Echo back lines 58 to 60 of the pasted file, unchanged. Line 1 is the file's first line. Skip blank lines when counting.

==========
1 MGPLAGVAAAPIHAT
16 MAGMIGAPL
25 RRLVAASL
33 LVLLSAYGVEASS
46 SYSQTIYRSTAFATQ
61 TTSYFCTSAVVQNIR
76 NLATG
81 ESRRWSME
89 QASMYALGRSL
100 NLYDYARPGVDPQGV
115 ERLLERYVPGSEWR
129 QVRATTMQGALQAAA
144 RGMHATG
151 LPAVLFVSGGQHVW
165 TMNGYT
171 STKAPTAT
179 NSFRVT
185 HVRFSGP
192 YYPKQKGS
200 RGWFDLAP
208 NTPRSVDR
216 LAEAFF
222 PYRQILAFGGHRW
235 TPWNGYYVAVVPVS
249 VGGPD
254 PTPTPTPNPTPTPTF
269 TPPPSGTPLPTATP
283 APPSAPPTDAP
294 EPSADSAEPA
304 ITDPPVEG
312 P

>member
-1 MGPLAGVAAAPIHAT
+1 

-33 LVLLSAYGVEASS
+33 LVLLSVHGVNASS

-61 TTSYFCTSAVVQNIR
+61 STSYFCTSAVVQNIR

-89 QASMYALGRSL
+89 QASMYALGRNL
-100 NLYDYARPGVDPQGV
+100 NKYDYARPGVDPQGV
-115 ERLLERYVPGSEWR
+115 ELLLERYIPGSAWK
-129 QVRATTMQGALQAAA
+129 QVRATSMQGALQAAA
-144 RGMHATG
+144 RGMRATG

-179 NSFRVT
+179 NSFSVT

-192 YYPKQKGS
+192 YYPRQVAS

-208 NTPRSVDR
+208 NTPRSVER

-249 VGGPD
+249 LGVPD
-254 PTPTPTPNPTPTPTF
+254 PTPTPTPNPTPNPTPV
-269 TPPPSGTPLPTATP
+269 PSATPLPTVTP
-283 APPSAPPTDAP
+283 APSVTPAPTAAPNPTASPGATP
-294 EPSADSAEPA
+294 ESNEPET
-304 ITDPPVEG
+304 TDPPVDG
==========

+254 PTPTPTPNPTPNPTPV
-269 TPPPSGTPLPTATP
+269 PSATPLPTVTP